I heard the same story about the Hawker factory at Langley. The Ford Truck factory was supposed to have been built on a foundation of Merlins in crates! But the question for all these stories (at least in the UK) is if there was shortages of everything after the war, why would they bury good scrap metal? mmitch.
Profile picture for user Flood

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Originally posted by mmitch I heard the same story about the Hawker factory at Langley. The Ford Truck factory was supposed to have been built on a foundation of Merlins in crates! But the question for all these stories (at least in the UK) is if there was shortages of everything after the war, why would they bury good scrap metal? mmitch.
Maybe they were Packard Merlins under lend-lease rules - same as the Corsairs, Hellcats, Avengers tipped overboard from carriers on their way home? But then that won't account for the Seafires, etc, that were also ditched... Flood.

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Castle Bromwich This one seems to come about all the time...afterall it was from this area that the equipment required to build new Spitfire main spars was 'found' which has enabled so many to continue. I spoke to a gentleman a couple of years ago who had been a building contractor at Castle Bromwich during the 90s. They had been order to clear some ground and they came to the floor of an old building....he tells me that they found a merlin in a packing crate complete with some paperwork. He does not know what happend to the engine as his boss then 'took over' and disposed of it!!! There are a few people who say that the location of remains are known but the people in charge of the area want to keep any monies that are made from selling recovered parts...fair enough for some of it to be ploughed back in to the local area...but they wanted the money in advance and vastly overvalued what is believed to be there. If this is true then while there is any possibility of any money to be made then the engines and/or airframe parts will simply carry on rotting!!!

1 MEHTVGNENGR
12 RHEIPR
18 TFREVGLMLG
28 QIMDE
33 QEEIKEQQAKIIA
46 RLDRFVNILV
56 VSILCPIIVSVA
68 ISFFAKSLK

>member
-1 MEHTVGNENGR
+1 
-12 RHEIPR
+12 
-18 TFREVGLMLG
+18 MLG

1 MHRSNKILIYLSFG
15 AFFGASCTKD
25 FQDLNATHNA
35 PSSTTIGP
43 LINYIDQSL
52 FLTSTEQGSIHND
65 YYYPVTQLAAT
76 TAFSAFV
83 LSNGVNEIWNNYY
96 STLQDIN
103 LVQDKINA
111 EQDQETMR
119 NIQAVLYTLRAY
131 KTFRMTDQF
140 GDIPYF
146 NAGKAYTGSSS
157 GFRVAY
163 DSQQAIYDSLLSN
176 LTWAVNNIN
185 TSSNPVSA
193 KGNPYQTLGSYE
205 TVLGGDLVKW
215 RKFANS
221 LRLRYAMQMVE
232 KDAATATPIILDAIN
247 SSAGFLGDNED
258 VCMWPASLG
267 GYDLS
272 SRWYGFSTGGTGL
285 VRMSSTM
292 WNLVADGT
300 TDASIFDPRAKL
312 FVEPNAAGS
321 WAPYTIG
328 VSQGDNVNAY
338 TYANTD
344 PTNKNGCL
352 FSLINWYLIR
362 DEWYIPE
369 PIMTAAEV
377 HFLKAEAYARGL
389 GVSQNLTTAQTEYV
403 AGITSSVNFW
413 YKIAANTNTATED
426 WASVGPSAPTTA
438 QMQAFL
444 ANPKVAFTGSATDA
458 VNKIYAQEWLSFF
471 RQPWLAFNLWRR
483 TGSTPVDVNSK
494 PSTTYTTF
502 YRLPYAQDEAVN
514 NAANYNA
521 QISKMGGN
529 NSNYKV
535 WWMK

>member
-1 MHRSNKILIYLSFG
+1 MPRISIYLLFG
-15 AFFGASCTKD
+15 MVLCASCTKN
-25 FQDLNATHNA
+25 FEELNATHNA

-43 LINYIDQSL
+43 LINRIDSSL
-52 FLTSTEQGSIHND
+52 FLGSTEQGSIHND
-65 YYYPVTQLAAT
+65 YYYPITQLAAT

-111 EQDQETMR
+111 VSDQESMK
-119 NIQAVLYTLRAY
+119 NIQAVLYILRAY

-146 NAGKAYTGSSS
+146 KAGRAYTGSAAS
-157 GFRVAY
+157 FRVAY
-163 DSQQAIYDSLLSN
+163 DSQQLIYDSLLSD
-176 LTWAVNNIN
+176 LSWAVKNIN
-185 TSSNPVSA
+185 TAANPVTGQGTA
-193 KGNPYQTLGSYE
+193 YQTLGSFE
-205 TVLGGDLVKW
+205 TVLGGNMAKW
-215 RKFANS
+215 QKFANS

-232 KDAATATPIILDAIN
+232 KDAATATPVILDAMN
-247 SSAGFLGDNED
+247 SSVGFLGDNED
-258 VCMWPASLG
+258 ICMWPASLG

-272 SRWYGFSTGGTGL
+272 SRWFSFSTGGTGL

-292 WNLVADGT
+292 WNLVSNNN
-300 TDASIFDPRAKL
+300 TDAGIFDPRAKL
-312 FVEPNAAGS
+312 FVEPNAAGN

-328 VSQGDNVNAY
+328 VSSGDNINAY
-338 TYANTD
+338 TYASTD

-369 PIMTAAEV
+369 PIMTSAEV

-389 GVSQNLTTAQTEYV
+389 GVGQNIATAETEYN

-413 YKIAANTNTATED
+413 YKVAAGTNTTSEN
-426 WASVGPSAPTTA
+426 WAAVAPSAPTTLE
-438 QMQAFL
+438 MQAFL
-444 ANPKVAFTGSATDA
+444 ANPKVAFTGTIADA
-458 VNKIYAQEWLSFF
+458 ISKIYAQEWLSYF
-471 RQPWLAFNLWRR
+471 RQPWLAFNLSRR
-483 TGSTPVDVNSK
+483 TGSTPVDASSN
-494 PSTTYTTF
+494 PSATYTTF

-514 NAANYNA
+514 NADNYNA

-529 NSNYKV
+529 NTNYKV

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If it was Supermarine I would guess that it would be Chilbolton, their main flight test airfield. Its been pretty much untouched reciently. As for langley the Ford factory closed several years ago, no merlins seem to have surfaced though. I have heard the same sort of stories, railway tunnells, burried B17's near Popham etc.
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As a slight aside,a number of early Swifts were shipped off to Australia to act as ground targets during Operation 'Buffalo',the controversial test-dropping of a number of atomic weapons at Maralinga.You wonder whether anything of them might survive,and whether they would be safe to handle.

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SWIFTS The Swifts are all in Australia - dont know how or when they got there. Perhaps somebody who knows the service history of each aircraft might be able to shed more light?

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SWIFTS Buried in sand as complete airframes - think your right about the safety bit!